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Citalopram

citalopramCitalopram is available by prescription in the United States.

Addictive Potential: Low more…

Emergency Room Visits Yearly: Unknown

Mandatory Minimum Sentence: Not Scheduled, Does Not Apply; Legal by Prescription

Mechanism of Action: (SSRI) Increases the Neurotransmitter Serotonin

Overview:

Citalopram (Celexa) is an antidepressant drug used to treat depression associated with mood disorders. It is also used on occasion in the “off-label” treatment of body dysmorphic disorder and anxiety.

Citalopram belongs to a class of drugs known as selective serotonin reuptake inhibitors (SSRIs). It is sold under the brand-names Celexa (U.S. and Canada, Forest Laboratories, Inc.), Cipramil (Australia, Brazil, Finland, Germany, Ireland, Norway, Sweden, United Kingdom), Citrol, Seropram, Talam (Europe and Australia), Citabax, Citaxin (Poland), Citalec (Slovakia), Recital (Israel, Thrima Inc. for Unipharm Ltd.), Zetalo (India), Celapram, Ciazil (Australia, New Zealand), Zentius (South America, Roemmers), Ciprapine (Ireland), Cilift (South Africa), Citox (Mexico), Citopam, Akarin (Denmark, Nycomed), Cipram (Turkey, Denmark, H. Lundbeck A/S), and Celius (Greece).

Side Effects and Drug Interactions:

Citalopram is generally considered safe and well-tolerated in the therapeutic dose range of 20 to 60 mg/day. A doctor must always monitor a patient taking an SSRI like citalopram. Distinct from some other agents in its class, citalopram exhibits linear pharmacokinetics and minimal drug interaction potential, making it a better choice for the elderly or comorbid patients.

Citalopram should be taken with caution when using St John’s wort, as resulting drug interactions could be adverse. This may be caused by compounds in the plant extract reducing the efficacy of the hepatic cytochrome P450 enzymes that process citalopram. It has also been suggested that such compounds, including hypericin, hyperforin and flavonoids, could have SSRI-mimetic effects on the nervous system, although this is still subject to debate. One study found that Hypericum extracts had similar effects in treating moderate depression as citalopram, with fewer side effects.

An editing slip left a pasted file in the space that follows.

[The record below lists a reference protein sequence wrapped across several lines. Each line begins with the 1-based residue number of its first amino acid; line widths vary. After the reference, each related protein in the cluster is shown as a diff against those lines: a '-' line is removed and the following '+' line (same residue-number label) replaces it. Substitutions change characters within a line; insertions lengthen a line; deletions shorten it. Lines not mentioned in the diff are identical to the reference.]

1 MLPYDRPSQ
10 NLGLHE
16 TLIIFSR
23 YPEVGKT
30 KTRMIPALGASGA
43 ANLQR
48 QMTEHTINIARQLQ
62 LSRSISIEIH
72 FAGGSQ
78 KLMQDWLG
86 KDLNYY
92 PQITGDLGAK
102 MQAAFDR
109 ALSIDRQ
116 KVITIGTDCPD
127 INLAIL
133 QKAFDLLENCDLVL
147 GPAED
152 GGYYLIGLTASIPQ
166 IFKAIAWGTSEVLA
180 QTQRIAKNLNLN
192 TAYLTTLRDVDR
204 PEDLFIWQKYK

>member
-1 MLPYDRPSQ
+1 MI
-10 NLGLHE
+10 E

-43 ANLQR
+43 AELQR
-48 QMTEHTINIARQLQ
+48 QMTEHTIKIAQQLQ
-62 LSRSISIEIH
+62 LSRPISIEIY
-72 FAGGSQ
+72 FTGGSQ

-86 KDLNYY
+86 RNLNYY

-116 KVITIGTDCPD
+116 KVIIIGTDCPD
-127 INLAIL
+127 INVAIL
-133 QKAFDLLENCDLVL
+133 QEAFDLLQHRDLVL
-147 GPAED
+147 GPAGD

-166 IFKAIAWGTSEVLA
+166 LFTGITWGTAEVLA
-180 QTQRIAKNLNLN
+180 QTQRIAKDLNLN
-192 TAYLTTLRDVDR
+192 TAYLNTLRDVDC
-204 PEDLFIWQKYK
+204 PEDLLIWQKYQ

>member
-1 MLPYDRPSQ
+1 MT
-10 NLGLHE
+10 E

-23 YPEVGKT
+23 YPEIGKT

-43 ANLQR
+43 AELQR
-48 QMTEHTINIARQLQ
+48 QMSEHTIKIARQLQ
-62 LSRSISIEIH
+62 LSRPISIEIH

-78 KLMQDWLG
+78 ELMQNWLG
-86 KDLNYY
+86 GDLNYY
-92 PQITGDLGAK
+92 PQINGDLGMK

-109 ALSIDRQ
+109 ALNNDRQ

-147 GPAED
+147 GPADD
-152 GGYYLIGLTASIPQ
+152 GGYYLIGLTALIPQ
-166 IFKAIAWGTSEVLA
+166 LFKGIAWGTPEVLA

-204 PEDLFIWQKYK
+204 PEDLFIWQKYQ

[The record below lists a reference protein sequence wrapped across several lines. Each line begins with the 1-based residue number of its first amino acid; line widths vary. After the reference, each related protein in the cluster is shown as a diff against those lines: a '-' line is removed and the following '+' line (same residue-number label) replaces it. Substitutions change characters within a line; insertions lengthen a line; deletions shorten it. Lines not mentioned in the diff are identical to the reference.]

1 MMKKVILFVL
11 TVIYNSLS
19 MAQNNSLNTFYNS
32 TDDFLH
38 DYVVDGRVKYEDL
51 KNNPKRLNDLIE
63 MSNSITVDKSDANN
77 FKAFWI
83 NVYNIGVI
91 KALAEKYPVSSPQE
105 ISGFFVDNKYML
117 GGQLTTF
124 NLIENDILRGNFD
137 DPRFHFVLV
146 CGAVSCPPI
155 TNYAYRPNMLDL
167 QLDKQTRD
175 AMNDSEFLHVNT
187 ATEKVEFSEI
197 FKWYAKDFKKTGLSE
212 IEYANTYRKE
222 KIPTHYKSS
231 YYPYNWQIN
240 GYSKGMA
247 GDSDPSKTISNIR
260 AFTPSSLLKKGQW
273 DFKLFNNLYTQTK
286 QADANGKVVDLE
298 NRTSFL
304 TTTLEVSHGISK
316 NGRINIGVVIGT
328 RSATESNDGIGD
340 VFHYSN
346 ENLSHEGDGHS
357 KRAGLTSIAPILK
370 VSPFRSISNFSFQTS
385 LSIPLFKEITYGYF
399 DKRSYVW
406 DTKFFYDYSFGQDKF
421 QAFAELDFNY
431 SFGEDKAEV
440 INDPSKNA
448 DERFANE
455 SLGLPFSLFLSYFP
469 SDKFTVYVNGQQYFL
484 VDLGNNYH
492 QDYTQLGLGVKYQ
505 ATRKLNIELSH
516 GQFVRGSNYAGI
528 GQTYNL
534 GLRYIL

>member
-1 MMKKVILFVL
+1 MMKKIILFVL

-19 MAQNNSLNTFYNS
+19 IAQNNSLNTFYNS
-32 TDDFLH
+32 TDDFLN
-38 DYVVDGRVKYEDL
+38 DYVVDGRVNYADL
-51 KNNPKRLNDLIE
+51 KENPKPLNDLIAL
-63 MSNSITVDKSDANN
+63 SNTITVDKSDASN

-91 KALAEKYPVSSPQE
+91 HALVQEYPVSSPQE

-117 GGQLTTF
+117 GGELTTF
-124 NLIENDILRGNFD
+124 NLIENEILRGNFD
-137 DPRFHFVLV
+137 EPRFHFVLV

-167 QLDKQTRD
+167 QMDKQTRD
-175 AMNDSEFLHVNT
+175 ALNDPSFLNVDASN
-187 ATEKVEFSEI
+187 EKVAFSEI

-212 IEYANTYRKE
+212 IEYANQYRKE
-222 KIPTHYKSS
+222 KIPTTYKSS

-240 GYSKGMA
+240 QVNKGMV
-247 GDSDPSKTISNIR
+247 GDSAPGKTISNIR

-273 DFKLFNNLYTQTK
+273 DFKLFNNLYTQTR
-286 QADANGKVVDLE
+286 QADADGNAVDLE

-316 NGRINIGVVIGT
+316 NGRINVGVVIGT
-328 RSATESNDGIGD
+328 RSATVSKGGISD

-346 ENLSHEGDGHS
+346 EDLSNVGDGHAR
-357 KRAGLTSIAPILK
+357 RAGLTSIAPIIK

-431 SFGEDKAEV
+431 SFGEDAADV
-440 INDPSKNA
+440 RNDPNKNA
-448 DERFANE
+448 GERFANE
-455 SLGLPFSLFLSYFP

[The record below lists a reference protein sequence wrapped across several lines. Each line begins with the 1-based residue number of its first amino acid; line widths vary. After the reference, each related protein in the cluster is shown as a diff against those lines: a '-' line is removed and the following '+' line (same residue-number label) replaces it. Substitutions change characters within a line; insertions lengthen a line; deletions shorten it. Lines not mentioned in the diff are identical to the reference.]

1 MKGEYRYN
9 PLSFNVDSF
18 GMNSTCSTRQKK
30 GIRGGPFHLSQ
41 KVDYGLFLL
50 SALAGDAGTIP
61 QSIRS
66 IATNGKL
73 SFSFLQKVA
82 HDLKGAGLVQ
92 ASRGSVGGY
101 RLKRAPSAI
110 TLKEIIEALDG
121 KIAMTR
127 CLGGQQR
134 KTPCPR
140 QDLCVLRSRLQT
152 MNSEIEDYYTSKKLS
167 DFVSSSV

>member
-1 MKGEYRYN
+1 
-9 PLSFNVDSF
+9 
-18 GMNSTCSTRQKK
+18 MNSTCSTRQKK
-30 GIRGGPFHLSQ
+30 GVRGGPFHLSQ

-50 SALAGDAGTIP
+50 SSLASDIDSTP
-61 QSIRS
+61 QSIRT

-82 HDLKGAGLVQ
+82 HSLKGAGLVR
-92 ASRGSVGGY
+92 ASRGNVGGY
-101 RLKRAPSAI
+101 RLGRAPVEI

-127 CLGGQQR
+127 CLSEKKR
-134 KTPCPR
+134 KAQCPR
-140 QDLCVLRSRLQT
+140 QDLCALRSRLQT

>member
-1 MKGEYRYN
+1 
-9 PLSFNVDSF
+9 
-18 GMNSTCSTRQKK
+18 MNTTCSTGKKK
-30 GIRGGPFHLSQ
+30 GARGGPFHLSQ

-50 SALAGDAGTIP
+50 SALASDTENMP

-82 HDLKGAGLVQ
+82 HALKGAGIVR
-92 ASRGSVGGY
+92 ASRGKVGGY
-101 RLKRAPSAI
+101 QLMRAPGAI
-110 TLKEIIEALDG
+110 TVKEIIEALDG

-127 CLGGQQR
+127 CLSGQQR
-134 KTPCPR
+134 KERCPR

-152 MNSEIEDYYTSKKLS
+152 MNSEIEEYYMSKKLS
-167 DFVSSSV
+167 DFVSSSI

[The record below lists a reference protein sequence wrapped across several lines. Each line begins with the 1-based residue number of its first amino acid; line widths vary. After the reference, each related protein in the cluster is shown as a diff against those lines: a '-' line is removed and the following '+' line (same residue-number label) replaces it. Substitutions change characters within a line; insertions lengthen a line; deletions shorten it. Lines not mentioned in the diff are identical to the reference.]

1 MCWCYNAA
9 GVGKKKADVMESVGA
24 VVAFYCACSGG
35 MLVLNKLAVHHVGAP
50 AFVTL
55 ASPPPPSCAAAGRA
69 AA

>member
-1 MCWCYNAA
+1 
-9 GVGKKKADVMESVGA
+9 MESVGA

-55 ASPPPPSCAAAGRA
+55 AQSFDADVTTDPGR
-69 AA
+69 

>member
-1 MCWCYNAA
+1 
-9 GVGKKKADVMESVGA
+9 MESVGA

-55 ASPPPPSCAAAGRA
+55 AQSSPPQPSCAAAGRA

Citalopram can have a number of adverse effects. In clinical trials, over 10% of patients reported one or more of the following side effects: fatigue, drowsiness, dry mouth, increased sweating (hyperhidrosis), trembling, headache, dizziness, sleep disturbances, insomnia, cardiac arrhythmia, hallucinations, blood pressure changes, nausea and/or vomiting, diarrhea, heightened anorgasmia in females, impotence and ejaculatory problems in males. In rare cases (around over 1% of cases), some allergic reactions, convulsions, mood swings, anxiety and confusion have been reported.

One rare side effect of antidepressant medications is bruxism (teeth grinding). However there is no evidence directly implicating citalopram with teeth grinding.

When taken with Prilosec, the clearance of citalopram may be reduced, leading to higher blood levels of citalopram. Prilosec inhibits the CYP450 2C19 enzyme, one of the two primary enzymes responsible for the metabolism of citalopram. Dosage adjustments may be needed due to this effect.

Citalopram is contraindicated in individuals taking MAOIs. The drug is considered relatively safe in overdose, although fatal cases of dosages 840 mg to 1960 mg have been reported.

SSRI discontinuation syndrome has been reported when treatment is stopped. Tapering off citalopram therapy, as opposed to abrupt discontinuation, is recommended in order to diminish the occurrence and severity of discontinuation symptoms.

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